Article Text

PDF
Proteins from the Wnt pathway are involved in the pathogenesis and progression of mammary phyllodes tumours
  1. R Z Karim1,2,3,
  2. S K Gerega4,
  3. Y H Yang4,5,
  4. L Horvath6,7,
  5. A Spillane8,
  6. H Carmalt9,
  7. R A Scolyer1,2,3,
  8. C S Lee1,3,10,11,12
  1. 1
    Department of Anatomical Pathology, Royal Prince Alfred Hospital, Sydney, NSW, Australia
  2. 2
    Cancer Institute NSW, Sydney, NSW, Australia
  3. 3
    Discipline of Pathology, Faculty of Medicine, The University of Sydney, Sydney, NSW, Australia
  4. 4
    Sydney Bioinformatics, The University of Sydney, Sydney, NSW, Australia
  5. 5
    School of Mathematics and Statistics, The University of Sydney, Sydney, NSW, Australia
  6. 6
    Sydney Cancer Centre, Sydney, NSW, Australia
  7. 7
    Garvan Institute, Sydney, NSW, Australia
  8. 8
    Discipline of Surgery, Faculty of Medicine, The University of Sydney, Sydney, NSW, Australia
  9. 9
    Visiting Breast Surgeon, Royal Prince Alfred Hospital, Sydney, NSW, Australia
  10. 10
    Department of Anatomical Pathology, Liverpool Hospital, Sydney, NSW, Australia
  11. 11
    Discipline of Pathology, School of Medicine, The University of Western Sydney, Sydney, NSW, Australia
  12. 12
    Cancer Pathology, Bosch Institute, The University of Sydney, Sydney, NSW, Australia
  1. Correspondence to Dr R Z Karim, Department of Anatomical Pathology, Royal Prince Alfred Hospital, Camperdown, NSW 2050, Sydney, Australia; rooshdiya.karim{at}email.cs.nsw.gov.au

Abstract

Background: The Wnt pathway is important in cell signalling transduction and is involved in the pathogenesis of multiple tumour types. A comprehensive analysis of the expression of Wnt signalling pathway proteins in mammary phyllodes tumours (PTs) has not been previously performed.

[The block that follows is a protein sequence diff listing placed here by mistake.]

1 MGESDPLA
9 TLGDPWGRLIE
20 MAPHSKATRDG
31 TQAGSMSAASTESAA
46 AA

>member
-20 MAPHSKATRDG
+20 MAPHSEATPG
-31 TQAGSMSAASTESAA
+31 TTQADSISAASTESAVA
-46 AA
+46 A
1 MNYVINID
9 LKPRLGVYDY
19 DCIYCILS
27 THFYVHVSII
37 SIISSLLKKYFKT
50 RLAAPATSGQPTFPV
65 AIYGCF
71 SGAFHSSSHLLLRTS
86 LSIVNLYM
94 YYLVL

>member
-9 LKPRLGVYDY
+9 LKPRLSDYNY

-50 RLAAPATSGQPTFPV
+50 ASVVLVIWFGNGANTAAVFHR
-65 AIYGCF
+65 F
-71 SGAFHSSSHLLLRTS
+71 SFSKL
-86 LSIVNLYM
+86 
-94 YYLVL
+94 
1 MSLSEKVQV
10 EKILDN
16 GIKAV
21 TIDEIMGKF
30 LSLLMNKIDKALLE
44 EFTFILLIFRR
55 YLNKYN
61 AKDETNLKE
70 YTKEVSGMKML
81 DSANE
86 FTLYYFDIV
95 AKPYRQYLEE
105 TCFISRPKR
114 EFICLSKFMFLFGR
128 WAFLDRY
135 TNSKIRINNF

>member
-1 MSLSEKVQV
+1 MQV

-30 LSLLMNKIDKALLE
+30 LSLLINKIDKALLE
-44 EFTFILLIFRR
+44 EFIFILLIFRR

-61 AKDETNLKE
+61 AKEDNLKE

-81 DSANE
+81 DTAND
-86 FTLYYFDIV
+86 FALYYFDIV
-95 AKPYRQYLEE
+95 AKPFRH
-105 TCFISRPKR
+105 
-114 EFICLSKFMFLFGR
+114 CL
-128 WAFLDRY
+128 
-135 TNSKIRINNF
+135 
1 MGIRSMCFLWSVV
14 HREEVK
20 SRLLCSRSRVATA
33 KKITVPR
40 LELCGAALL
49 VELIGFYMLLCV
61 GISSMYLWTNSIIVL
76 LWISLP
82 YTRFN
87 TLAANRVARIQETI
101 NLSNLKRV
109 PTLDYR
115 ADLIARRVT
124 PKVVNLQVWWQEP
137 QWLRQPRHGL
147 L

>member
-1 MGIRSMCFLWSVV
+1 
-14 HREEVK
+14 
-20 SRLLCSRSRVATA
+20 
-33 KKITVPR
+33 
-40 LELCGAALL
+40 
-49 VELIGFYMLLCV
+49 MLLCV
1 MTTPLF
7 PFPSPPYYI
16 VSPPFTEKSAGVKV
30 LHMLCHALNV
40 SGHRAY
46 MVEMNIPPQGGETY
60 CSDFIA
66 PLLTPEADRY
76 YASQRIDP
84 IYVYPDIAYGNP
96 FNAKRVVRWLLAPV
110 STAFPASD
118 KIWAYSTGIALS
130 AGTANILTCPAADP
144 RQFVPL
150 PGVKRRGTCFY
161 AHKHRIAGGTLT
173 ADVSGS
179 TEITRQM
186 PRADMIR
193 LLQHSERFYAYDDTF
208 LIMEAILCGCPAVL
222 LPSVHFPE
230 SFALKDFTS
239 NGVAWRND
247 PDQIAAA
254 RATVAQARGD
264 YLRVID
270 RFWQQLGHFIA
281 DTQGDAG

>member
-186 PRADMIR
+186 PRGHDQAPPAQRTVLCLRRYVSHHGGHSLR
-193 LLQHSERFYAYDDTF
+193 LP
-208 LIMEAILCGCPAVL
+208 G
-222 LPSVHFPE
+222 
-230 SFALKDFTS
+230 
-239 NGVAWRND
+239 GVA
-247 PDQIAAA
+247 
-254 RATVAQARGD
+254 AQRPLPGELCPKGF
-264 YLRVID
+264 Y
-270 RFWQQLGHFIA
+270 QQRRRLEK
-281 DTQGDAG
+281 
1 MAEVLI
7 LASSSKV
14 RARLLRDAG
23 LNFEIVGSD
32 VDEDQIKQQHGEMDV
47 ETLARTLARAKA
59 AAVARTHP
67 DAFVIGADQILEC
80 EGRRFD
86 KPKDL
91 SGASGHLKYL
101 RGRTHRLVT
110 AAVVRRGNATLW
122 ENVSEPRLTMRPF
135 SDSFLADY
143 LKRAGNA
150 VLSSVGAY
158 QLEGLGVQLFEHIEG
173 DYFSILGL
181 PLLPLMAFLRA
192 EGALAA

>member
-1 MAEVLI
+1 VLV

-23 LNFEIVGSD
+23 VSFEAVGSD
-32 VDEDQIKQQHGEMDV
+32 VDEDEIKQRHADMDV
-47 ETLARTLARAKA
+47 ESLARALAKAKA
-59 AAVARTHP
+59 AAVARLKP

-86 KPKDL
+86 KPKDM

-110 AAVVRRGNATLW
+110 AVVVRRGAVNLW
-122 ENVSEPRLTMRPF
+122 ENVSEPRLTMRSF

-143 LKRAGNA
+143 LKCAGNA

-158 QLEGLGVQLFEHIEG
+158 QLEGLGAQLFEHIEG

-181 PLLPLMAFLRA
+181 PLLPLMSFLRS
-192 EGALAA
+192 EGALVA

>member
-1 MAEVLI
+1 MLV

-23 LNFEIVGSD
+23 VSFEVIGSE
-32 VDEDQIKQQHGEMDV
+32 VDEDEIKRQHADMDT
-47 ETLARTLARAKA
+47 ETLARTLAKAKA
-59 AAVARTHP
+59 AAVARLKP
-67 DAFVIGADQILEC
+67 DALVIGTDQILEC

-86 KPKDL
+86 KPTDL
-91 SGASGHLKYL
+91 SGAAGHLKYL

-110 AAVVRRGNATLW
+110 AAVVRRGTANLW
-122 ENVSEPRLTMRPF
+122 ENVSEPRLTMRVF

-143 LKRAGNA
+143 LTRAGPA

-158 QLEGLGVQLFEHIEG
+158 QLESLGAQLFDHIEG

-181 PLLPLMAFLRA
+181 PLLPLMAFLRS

Aims: To evaluate the immunohistochemical expression of Wnt pathway proteins in a cohort of PTs, to determine their role in tumour pathogenesis and to identify any associations with patient outcome.

Methods: 65 PTs (34 benign, 23 borderline and 8 malignant) diagnosed at a single institution between 1990 and 2006 were analysed. Immunohistochemical stains were performed on tissue microarrays for β-catenin, Wnt1, Wnt5a, SFRP4 and E-cadherin. Stroma and epithelium were scored separately.

Results: Stromal cytoplasmic Wnt5a and SFRP4 expression showed significant progressive increases in expression with increasing grade (p = 0.002 and p = 0.02 respectively). Epithelial membranous and stromal nuclear β-catenin, epithelial cytoplasmic Wnt1 and epithelial E-cadherin all also showed increasing expression with increasing tumour grade, however, the differences were not significant. Disease-free survival was significantly decreased (p = 0.0017) with positive epithelial E-cadherin staining.

Conclusions: Results suggest that alterations in the Wnt pathway are important in the progression and in the epithelial and stromal interactions in PTs. They have important implications for understanding the pathogenesis of these uncommon but clinically important tumours.

Statistics from Altmetric.com

Footnotes

  • Competing interests None.

  • Ethics approval Ethics approval was obtained.

  • Provenance and peer review Not commissioned; externally peer reviewed.

Request permissions

If you wish to reuse any or all of this article please use the link below which will take you to the Copyright Clearance Center’s RightsLink service. You will be able to get a quick price and instant permission to reuse the content in many different ways.